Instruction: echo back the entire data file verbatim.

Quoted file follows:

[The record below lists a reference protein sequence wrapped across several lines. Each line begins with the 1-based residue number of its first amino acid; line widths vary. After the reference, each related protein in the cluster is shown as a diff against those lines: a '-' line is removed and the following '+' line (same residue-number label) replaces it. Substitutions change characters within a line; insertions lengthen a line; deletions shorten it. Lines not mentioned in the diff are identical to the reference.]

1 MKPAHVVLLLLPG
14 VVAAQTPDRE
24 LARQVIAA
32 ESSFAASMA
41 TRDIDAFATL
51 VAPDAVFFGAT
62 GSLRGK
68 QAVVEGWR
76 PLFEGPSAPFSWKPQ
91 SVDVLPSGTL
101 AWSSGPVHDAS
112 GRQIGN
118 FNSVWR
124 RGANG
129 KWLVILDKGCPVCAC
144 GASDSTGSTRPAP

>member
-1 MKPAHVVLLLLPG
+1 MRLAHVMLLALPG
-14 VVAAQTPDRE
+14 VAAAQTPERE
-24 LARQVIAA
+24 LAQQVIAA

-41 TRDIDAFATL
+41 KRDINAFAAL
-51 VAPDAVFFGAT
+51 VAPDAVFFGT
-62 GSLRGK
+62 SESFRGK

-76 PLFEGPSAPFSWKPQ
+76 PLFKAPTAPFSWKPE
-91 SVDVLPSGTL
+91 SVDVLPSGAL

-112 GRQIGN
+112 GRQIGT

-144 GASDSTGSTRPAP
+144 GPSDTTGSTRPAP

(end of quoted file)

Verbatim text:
[The record below lists a reference protein sequence wrapped across several lines. Each line begins with the 1-based residue number of its first amino acid; line widths vary. After the reference, each related protein in the cluster is shown as a diff against those lines: a '-' line is removed and the following '+' line (same residue-number label) replaces it. Substitutions change characters within a line; insertions lengthen a line; deletions shorten it. Lines not mentioned in the diff are identical to the reference.]

1 MKPAHVVLLLLPG
14 VVAAQTPDRE
24 LARQVIAA
32 ESSFAASMA
41 TRDIDAFATL
51 VAPDAVFFGAT
62 GSLRGK
68 QAVVEGWR
76 PLFEGPSAPFSWKPQ
91 SVDVLPSGTL
101 AWSSGPVHDAS
112 GRQIGN
118 FNSVWR
124 RGANG
129 KWLVILDKGCPVCAC
144 GASDSTGSTRPAP

>member
-1 MKPAHVVLLLLPG
+1 MRLAHVMLLALPG
-14 VVAAQTPDRE
+14 VAAAQTPERE
-24 LARQVIAA
+24 LAQQVIAA

-41 TRDIDAFATL
+41 KRDINAFAAL
-51 VAPDAVFFGAT
+51 VAPDAVFFGT
-62 GSLRGK
+62 SESFRGK

-76 PLFEGPSAPFSWKPQ
+76 PLFKAPTAPFSWKPE
-91 SVDVLPSGTL
+91 SVDVLPSGAL

-112 GRQIGN
+112 GRQIGT

-144 GASDSTGSTRPAP
+144 GPSDTTGSTRPAP